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Jul-12-2012 10:49printcomments

Massachusetts: Protect Children With Disabilities

US state allows torturous electric shocking of children, the practice is even banned today in China.

Child Electric Shock Treatments
From the article: 'Educator Pushes For End Of Child Electric Shock Treatments' by Nocturnal Penstrokes

(BOSTON / SALEM) - The Salem Witch Trials are a sad testimony to the many limitations of man's ability to think and reason and act fair and just.

Those trials happened 320 years ago, but the spirit that accompanied them in Massachusetts appears to be alive and well.

The Judge Rotenberg Center (JRC), is a modern day institution that utilizes electric shock treatment; like something from a very bad movie. In 2012, JRC uses mechanisms that were long ago abandoned in the treatment of human beings, particularly those with the least ability to advocate for themselves; the vulnerable disabled population which is often nearly voiceless.

Anywhere else in the United States, in any medical facility, school, detention facility, jail, or prison, their practices would never be allowed.

This amount to torture; the procedure being used here is a cruel, inhumane, and degrading treatment that violates the inherent dignity of every person with a disability at JRC who receives the shocks.

The Honorable Stephen Brewer
State House, Room 212
Boston, MA 02133

The Honorable Jennifer Flanagan
State House, Room 208
Boston, MA 02133

The Honorable Michael Knapik
State House, Room 419
Boston, MA 02133

The Honorable Brian Dempsey
State House, Room 243
Boston, MA 02133

The Honorable Stephen Kulik
State House, Room 238
Boston, MA 02133

The Honorable Viriato Manuel deMacedo
State House, Room 124
Boston, MA 02133

Dear Members of the Conference Committee:

I am William Nicholas Gomes, Human Rights Ambassador for Salem-News.com.

I have been informed that Human Rights watch wrote in support of Amendment 548 (Regulating Treatment of Disabled Persons) in the proposed Massachusetts state budget, which would put an end to the practice of administering electric shocks as behavior modification to all people with disabilities in Massachusetts.

I have been informed that this pratice, which is used only at the Judge Rotenberg Center in Canton, MA, fails to respect the dignity of individuals with disabilities and is tantamount to torture.

In this regard the human rights watch wrote to you , I do agree the issues raised on the issues and I follow the issues and I am wiring to express my support for the inclusion of Amendment 548 (Regulating Treatment of Disabled Persons) in the proposed Massachusetts state budget.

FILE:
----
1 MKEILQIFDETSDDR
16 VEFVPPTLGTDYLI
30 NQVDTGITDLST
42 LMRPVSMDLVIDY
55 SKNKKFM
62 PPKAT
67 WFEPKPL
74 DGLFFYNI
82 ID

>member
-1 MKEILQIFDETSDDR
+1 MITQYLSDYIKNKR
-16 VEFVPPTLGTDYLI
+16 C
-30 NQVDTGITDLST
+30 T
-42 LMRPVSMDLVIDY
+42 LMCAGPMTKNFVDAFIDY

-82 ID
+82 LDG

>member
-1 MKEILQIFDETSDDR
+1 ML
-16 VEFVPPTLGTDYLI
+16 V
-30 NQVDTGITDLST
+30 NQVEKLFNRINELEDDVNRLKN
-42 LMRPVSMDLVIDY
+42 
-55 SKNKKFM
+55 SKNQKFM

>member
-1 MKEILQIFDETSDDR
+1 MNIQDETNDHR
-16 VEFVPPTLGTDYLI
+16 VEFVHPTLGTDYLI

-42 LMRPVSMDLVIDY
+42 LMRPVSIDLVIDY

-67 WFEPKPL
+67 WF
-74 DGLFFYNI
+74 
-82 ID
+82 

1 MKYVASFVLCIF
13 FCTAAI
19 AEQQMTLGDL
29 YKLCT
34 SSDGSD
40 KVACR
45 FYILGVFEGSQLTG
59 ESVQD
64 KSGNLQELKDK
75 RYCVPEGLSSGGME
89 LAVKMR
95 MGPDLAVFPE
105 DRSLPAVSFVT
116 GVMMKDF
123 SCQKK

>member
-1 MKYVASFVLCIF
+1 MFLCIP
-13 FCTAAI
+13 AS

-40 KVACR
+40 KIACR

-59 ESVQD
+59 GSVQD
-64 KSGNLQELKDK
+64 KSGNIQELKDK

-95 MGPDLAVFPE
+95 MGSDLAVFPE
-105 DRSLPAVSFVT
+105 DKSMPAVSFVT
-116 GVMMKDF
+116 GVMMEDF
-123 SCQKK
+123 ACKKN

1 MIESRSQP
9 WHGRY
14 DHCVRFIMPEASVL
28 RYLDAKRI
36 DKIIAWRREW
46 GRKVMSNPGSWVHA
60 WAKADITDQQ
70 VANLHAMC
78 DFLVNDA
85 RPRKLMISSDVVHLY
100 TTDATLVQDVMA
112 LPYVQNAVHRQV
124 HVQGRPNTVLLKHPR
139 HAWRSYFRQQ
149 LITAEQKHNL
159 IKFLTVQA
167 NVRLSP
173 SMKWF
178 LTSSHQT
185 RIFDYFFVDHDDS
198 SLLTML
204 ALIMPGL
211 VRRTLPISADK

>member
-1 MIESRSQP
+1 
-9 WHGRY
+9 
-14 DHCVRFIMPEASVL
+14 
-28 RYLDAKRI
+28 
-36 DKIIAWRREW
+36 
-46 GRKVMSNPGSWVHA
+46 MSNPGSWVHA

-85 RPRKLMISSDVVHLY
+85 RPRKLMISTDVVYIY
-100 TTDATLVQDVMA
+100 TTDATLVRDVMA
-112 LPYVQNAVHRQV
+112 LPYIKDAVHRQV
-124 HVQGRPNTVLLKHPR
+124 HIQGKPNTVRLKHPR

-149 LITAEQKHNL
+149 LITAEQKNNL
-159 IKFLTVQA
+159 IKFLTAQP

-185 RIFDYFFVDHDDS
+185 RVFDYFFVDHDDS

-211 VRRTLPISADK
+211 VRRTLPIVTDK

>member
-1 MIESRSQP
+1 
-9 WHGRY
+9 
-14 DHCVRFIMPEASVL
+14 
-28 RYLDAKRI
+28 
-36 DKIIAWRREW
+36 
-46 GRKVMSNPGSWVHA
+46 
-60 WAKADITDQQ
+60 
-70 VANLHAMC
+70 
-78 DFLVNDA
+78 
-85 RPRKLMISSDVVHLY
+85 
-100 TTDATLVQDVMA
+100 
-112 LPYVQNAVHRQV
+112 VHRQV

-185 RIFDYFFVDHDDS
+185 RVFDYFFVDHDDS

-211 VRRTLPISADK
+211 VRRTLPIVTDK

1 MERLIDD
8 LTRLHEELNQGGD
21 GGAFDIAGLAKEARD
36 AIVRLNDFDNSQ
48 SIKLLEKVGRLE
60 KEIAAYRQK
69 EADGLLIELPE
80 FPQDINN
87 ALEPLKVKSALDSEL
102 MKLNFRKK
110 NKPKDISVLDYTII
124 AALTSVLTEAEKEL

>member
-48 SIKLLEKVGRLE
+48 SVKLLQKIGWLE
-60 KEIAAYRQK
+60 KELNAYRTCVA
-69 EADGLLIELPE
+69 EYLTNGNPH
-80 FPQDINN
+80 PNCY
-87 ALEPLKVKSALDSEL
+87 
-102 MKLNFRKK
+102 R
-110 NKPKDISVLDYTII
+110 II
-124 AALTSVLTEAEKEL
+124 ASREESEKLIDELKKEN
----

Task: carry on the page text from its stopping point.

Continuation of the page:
This amendment would put an end to the practice of administering electric shocks as behavior modification (including when used to punish behavior) to all people (including children) with disabilities in Massachusetts, a practice that fails to respect the dignity of individuals with disabilities and is tantamount to torture.

I note that the current international standard describes persons with disabilities as “those who have long-term physical, mental, intellectual or sensory impairments which in interaction with various barriers may hinder their full and effective participation in society on an equal basis with others.”[1]

As you know, subjecting children with disabilities to electric shock in order to punish their behavior is used in only one facility in the United States: the Judge Rotenberg Center (JRC) in Canton, MA. JRC refers to this practice as “aversive therapy.” With the approval of a patient’s parent and a state court, JRC can apply “skin shocks” in response to perceived negative behavior by the child. These shocks, according to the JRC website, last two seconds and are applied “to the surface of the skin, usually on the arm or leg.” Shocks, according to JRC, are applied to about 42 percent of school-age children in their care, an average of once per week. Children as young as nine years old can receive these shocks.

JRC’s description of the limited nature of this procedure is contradicted by various press accounts and by video evidence posted online of the extreme use of shock therapy on Andre McCollins. In 2002 McCollins, who was 18 at the time, was restrained and shocked over 30 times after refusing to take off his coat. In the video, according to one press account, McCollins can be seen “writhing in agony and screaming to be saved.”[2]

One lawmaker who volunteered to receive the shocks described them as “horrendously painful.”[3] A reporter who also volunteered for the shocks described the feeling as “a horde of wasps attacking me all at once.”[4]

Any use of physical force as punishment “intended to cause some degree of pain or discomfort” is seen by the UN Committee on the Rights of the Child as corporal punishment under international law, and has been “qualified by all relevant intergovernmental human rights monitoring bodies as cruel, inhuman or degrading punishment … [and] can no longer be justified, not even under the most exceptional situations.”[5]